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Why nuclear reactors and cold medicine don't mix

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7/20/2010 11:30 AM EDT

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ambhawk
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it was real
ambhawk   9/7/2014 4:55:41 PM
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As my dad was the physycist in the tale -- yes, it was true, 

I remember seeing the train which ran specifically to his lab (perched on the side of the pile) in operation when he ran a special demonstration for an open house day.

to his sorrow, he also had to be the one to finnally shut it down... his poem about that is the dedication plaque in the old control room.  

:)

A

squarewheels
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re: Why nuclear reactors and cold medicine don't mix
squarewheels   9/9/2011 11:32:30 PM
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I can't comment about the reactor operators, but where I went to school, we had a subcritical reactor that required radiation sources to be inserted to get a sustained reaction going.

jpogge
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re: Why nuclear reactors and cold medicine don't mix
jpogge   8/16/2010 2:44:48 PM
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I'll do one better, I walked over and looked. There is no train, at one time they had a sample system that consisted of a chain drive system that may or may not have had guide rails so it it wouldnt twist and become lodged in the graphite blocks. This is not present in the restored graphite reactor, it has been a museum since 1963.. There are 1248 holes across the 24' loading face, uranium slugs were pushed into each hole at regular intervals such that the previously inserted slugs would progress closer to the core , become bombarded by neutrons from neighboring slugs and contribute to the fission reaction, eventually they were pushed out the back where they fell into a cooling pit and were collected to process out the u238 and plutonium from their exposure. The massive reactor just sat and simmerred it would have been difficult to make it go critical as it was designed to run a max fuel slug capacity. The smaller research reactors like HIFR http://neutrons.ornl.gov/facilities/HFIR/in-vessel.shtml usesd target baskets, Schull (nobel winner for neutron research) used chain driven sample holders like I mentioned. Also according to Health Sciences, Our Radialogical safety staff told me theyu never heard of any such incident, nor would workers be given a morphine derivative and sent back to work, the policy has always been to go home and sleep it off, The original reactor had no less than 3 control people who oversaw the slug feed process and monitored the radiation counters, there were no control rods, theu used long poles to push all of the slugs out the back. Our historian mentions that the graphite reactor, because it was continuous simmer mode was slow and iefficient so was not likely to go critical... Second hand story interesting but unlikely given ORNL safety record it is highly unlikely..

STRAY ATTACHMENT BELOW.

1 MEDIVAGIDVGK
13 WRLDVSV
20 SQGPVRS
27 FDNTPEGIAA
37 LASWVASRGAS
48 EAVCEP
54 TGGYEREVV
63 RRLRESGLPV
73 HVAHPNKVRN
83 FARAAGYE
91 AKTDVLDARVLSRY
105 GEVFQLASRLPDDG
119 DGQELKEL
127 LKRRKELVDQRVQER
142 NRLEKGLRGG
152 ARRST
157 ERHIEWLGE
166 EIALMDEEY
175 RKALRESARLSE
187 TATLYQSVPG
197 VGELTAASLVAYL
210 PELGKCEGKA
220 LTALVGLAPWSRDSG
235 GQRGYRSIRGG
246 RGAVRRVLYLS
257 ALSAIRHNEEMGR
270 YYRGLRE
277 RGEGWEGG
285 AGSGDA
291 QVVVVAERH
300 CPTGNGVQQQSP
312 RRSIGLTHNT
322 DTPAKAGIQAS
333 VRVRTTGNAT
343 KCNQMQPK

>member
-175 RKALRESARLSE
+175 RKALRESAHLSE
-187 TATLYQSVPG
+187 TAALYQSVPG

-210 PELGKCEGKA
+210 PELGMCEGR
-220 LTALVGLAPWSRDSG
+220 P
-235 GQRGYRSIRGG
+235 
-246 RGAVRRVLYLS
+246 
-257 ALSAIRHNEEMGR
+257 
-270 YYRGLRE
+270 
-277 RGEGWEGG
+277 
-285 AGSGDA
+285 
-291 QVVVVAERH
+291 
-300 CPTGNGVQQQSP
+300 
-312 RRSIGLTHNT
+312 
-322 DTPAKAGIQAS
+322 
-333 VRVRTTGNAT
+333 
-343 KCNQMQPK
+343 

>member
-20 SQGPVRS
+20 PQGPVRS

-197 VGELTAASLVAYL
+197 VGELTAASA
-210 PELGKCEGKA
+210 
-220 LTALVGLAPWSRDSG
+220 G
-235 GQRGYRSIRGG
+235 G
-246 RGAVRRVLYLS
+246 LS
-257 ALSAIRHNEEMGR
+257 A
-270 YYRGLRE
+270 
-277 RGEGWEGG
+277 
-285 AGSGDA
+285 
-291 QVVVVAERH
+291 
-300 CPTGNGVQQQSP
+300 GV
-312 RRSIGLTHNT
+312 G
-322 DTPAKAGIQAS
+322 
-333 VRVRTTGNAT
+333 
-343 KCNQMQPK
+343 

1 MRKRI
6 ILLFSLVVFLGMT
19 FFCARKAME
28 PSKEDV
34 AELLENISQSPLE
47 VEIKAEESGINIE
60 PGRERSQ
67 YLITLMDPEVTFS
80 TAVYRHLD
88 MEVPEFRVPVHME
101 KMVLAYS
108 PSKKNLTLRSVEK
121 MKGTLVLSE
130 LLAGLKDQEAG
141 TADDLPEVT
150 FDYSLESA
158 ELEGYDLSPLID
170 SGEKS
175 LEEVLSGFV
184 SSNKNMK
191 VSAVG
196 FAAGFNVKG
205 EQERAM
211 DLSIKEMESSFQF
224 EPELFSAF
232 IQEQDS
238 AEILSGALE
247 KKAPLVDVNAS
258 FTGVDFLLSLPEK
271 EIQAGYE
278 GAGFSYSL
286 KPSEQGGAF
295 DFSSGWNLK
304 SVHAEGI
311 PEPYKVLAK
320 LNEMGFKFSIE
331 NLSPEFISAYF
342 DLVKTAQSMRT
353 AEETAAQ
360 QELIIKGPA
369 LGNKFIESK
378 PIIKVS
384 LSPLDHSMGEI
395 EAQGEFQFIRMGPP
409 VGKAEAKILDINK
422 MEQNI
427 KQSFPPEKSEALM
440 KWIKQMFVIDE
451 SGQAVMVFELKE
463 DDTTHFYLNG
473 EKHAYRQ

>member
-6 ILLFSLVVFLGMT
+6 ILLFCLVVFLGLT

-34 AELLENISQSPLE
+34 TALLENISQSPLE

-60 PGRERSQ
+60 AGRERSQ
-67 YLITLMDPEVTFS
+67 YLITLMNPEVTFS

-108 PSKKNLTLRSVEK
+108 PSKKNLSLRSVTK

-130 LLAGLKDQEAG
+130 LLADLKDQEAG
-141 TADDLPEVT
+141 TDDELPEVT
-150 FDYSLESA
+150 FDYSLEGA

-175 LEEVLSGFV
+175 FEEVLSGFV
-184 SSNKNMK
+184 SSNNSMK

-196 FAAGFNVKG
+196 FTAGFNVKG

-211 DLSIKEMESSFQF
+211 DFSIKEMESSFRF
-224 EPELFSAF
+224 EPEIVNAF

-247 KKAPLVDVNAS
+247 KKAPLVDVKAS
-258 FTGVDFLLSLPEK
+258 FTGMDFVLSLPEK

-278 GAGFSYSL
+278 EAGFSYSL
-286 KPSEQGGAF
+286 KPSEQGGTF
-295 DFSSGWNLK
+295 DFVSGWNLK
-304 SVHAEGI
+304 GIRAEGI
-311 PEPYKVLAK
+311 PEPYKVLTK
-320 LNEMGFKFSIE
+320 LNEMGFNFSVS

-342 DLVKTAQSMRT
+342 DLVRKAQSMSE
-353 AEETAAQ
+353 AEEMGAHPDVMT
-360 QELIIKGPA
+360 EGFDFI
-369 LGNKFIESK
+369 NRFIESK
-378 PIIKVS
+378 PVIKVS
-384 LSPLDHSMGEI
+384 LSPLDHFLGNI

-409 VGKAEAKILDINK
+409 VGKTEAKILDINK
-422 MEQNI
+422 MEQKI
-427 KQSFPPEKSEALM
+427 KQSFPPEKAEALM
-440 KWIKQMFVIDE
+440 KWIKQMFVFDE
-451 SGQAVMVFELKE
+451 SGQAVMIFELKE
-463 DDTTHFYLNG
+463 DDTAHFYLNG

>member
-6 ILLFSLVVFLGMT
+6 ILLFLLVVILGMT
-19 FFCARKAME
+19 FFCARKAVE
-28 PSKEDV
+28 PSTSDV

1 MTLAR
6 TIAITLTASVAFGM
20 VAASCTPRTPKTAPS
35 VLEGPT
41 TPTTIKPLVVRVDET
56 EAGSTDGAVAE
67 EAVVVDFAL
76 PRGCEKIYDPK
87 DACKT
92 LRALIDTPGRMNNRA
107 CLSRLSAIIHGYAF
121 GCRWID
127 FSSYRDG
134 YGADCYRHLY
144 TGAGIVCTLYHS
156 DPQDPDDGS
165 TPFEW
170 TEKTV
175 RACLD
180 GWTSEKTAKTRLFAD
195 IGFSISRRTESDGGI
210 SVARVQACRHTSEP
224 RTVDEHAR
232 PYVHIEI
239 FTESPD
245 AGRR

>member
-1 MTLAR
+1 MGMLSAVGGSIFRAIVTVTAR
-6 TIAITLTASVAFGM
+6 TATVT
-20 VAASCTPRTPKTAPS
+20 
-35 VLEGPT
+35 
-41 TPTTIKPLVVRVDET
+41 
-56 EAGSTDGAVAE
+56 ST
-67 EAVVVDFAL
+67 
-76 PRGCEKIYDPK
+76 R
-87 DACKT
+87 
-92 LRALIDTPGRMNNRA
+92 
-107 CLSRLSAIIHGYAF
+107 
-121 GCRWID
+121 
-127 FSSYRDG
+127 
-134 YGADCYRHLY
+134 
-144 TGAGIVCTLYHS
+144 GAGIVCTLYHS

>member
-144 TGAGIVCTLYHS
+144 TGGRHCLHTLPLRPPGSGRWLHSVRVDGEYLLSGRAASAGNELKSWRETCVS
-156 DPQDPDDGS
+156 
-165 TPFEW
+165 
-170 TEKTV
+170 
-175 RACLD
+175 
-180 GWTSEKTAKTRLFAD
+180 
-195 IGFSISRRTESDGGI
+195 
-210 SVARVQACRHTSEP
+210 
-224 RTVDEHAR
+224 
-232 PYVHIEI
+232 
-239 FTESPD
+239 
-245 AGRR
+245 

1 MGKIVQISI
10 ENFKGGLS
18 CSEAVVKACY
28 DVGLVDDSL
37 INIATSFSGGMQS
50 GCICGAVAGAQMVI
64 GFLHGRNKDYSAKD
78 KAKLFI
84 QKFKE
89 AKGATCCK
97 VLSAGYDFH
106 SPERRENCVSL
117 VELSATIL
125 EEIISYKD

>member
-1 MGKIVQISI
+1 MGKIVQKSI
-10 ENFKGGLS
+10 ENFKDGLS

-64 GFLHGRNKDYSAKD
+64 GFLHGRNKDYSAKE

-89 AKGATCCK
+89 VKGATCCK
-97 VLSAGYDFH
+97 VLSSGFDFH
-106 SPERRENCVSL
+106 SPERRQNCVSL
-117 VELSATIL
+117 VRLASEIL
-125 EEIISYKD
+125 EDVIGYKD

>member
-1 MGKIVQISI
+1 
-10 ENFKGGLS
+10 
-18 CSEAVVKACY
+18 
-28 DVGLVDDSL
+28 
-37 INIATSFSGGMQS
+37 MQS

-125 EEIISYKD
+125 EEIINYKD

prabhakar_deosthali
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re: Why nuclear reactors and cold medicine don't mix
prabhakar_deosthali   8/16/2010 11:46:04 AM
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The story somehow sounds untrue! I have worked as an Engineer in the Atomic Energy Dept of India during the beginning of my career and we studied the Nuclear and Reactor Engineering for a year. If with all the control rods removed from the reactor vessel, the reactor was giving a steady full power then there was no reason for panic by the author. If at all the reactor had to go out of control it would take just a few minutes for the neutron flux to multiply to dangerous proportion, even before the operators could finish their first peg of the booze!

ylshih
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re: Why nuclear reactors and cold medicine don't mix
ylshih   8/5/2010 1:54:51 AM
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This site (http://www.cddc.vt.edu/host/atomic/accident/critical.html) summarizes the 26 nuclear criticality incidents reported in the US from 1943 to 1970. No report of the above ORNL incident.

rcutshaw725
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re: Why nuclear reactors and cold medicine don't mix
rcutshaw725   8/3/2010 2:09:34 PM
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The graphite pile reactor at X-10 was designed and built by physicists, who think differently from engineers. The reason that nobody in the West uses graphite pile reactors is an accident similar to Chernobyl that occurred in England in the 1957 at Windscale. In the case of Chernobyl, the containment vessel was a brick wall. There several Chernobyl reactors in Cuba today.